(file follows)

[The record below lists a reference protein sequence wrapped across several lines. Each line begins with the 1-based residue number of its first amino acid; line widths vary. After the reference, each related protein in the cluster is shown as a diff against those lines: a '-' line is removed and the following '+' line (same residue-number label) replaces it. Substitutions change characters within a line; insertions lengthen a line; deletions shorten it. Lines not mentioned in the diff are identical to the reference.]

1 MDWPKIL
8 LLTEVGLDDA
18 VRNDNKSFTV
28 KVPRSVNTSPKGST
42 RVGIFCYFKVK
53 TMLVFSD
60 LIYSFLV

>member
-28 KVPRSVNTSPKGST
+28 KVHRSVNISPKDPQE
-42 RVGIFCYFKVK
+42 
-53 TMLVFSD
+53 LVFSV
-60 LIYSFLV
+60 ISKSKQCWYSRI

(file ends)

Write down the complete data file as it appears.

[The record below lists a reference protein sequence wrapped across several lines. Each line begins with the 1-based residue number of its first amino acid; line widths vary. After the reference, each related protein in the cluster is shown as a diff against those lines: a '-' line is removed and the following '+' line (same residue-number label) replaces it. Substitutions change characters within a line; insertions lengthen a line; deletions shorten it. Lines not mentioned in the diff are identical to the reference.]

1 MDWPKIL
8 LLTEVGLDDA
18 VRNDNKSFTV
28 KVPRSVNTSPKGST
42 RVGIFCYFKVK
53 TMLVFSD
60 LIYSFLV

>member
-28 KVPRSVNTSPKGST
+28 KVHRSVNISPKDPQE
-42 RVGIFCYFKVK
+42 
-53 TMLVFSD
+53 LVFSV
-60 LIYSFLV
+60 ISKSKQCWYSRI